The THIRD POINT: I will consider what the answer of good subjects ought to be to such a generous and noble king, and consequently, if anyone would refuse the request of such a king, how he would deserve to be despised by everyone, and considered an unworthy knight.
The second part of this Exercise consists in applying the example of this earthly king to Christ Our Lord, in these three points:
The FIRST POINT: If we heed such a call of an earthly king to his subjects, how much more worthy of consideration is it to see Christ Our Lord, the Eternal King, and before Him, all of mankind, to whom, and to each man in particular, He calls and says: “It is My will to conquer the whole world and all My enemies, and thus to enter into the glory of My Father. Whoever wishes to come with Me must labor with Me, following Me in suffering, he also will follow Me in glory.”
The SECOND POINT: I will consider that all persons who have judgment and reason will offer themselves completely for this work.
The THIRD POINT: Those who wish to show the greatest affection and to distinguish themselves in every service of their Eternal King and Universal Lord, will not only offer themselves entirely for the work, but by working against their own sensuality and carnal and worldly love, will make offerings of greater value and importance saying:
Eternal Lord of all things, I make this offering with Thy grace and help, in the presence of Thy infinite goodness and in the presence of Thy glorious Mother and of all the Saints of Thy heavenly court, that it is my wish and desire, and my deliberate choice, provided only that it be for Thy greater service and praise, to imitate Thee in bearing all injuries, all evils, and all poverty both physical and spiritual, if Thy most Sacred Majesty should will to choose me for such a life and state.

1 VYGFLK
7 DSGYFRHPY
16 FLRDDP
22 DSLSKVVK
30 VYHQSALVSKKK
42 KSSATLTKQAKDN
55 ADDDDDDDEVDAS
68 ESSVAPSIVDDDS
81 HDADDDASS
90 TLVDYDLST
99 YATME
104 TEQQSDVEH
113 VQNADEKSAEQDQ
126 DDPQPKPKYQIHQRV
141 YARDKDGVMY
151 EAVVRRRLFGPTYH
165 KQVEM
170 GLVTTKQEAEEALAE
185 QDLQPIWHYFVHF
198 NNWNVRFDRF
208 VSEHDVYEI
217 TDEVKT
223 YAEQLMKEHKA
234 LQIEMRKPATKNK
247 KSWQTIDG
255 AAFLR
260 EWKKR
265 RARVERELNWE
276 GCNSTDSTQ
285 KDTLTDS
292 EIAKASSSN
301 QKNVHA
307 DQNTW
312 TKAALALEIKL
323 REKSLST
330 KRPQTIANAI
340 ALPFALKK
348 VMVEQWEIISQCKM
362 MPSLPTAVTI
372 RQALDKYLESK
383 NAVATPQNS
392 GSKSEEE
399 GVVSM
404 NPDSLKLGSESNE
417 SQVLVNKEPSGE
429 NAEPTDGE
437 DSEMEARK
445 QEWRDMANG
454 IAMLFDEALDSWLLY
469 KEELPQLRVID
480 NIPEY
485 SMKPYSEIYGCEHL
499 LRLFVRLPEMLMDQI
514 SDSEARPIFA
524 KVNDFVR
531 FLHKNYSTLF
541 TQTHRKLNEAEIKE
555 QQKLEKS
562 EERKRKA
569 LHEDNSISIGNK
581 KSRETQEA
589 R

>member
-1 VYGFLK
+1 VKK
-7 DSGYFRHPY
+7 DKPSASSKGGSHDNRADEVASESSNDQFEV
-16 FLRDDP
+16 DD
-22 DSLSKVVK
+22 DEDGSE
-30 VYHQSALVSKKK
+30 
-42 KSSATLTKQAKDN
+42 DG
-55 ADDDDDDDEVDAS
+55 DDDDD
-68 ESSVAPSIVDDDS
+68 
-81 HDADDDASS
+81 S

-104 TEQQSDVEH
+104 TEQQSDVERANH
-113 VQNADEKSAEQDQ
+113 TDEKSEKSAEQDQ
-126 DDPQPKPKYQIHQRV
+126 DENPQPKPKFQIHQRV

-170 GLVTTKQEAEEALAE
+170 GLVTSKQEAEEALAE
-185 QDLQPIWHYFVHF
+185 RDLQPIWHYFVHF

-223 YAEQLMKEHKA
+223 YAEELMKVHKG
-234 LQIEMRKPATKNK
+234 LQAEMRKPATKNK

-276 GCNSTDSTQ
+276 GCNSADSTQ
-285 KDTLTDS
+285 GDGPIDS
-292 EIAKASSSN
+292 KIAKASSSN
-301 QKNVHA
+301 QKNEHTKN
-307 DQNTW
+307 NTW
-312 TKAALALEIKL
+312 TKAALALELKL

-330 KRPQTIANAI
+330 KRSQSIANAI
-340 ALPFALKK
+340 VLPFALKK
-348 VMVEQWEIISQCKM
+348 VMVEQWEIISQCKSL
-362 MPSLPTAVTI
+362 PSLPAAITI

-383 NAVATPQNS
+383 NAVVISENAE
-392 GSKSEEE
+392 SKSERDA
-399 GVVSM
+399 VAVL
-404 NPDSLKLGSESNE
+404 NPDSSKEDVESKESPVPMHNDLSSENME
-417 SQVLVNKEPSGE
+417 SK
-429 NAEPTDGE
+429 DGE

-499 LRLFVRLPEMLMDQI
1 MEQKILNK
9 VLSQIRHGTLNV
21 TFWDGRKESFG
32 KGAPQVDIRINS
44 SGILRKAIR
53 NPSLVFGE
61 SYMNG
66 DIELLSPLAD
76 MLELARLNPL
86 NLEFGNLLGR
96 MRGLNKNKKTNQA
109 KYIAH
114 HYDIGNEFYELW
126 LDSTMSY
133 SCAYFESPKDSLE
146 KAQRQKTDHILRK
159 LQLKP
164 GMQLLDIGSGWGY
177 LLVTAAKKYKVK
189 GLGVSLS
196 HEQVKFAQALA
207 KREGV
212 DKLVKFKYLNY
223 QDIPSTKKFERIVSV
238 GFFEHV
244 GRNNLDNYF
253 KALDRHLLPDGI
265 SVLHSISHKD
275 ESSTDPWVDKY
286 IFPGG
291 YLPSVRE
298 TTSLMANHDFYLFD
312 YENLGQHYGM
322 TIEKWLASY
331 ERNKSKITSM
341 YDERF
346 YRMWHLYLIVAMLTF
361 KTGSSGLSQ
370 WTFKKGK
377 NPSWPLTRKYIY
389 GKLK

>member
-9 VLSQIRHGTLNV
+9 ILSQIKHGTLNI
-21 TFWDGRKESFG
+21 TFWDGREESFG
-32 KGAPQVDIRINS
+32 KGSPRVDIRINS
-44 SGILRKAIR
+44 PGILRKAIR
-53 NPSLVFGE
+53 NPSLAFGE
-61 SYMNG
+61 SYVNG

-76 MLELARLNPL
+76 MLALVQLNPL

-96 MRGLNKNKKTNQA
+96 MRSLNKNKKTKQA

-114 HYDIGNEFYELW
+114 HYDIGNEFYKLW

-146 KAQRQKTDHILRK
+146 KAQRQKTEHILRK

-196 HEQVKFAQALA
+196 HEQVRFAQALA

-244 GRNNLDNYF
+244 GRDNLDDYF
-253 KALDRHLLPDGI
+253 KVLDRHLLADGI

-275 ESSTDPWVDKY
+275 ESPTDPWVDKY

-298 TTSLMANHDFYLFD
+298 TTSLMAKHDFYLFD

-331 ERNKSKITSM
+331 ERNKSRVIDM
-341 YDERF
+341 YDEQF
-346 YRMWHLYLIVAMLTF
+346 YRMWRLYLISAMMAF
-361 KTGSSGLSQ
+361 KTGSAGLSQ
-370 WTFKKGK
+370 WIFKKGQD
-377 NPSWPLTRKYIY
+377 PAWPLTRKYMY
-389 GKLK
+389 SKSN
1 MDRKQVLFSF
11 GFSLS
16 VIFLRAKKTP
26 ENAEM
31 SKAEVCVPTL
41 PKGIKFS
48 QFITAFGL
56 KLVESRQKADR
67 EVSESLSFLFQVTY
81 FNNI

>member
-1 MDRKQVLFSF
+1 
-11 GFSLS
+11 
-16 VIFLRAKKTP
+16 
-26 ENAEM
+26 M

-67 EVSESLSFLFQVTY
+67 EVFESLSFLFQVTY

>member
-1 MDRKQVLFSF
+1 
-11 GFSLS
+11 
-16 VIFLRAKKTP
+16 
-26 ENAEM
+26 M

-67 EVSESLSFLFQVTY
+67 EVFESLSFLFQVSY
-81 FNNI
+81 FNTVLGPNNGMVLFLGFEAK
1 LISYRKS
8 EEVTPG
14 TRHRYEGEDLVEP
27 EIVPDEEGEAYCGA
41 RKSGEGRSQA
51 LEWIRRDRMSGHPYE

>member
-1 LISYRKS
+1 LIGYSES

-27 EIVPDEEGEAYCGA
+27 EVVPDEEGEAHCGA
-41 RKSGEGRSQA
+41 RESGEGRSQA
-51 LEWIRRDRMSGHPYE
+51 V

The COLLOQUY: St. Ignatius does not specify any particular colloquy for this meditation. However, the above offering could be made and it is desirable to make it or something similar to it. We should certainly speak to Our Lord and give ourselves completely to Him.
Considerations for the FIRST POINT: a model earthly king.
St. Ignatius wants us to imagine what it would be like if an earthly king who was very noble and virtuous called everyone to help him conquer the Muslims. If this king proposed to conquer the world for Christ and convert the entire world to Christianity, how wonderful it would be if the world truly acknowledged Christ as King!
This type of king is very much like King St. Ferdinand III who lived from 1199 A.D. to 1252 A.D. He was a very pious king who was devoted to Our Lady and was a Third Order Franciscan. He devoted his life to purging Castile and Leon of the Moors. According to Butler’s Lives of the Saints, St. Ferdinand’s body is incorrupt, which is a great reminder to us that God is pleased with those who spend their lives extending the reign of Christ.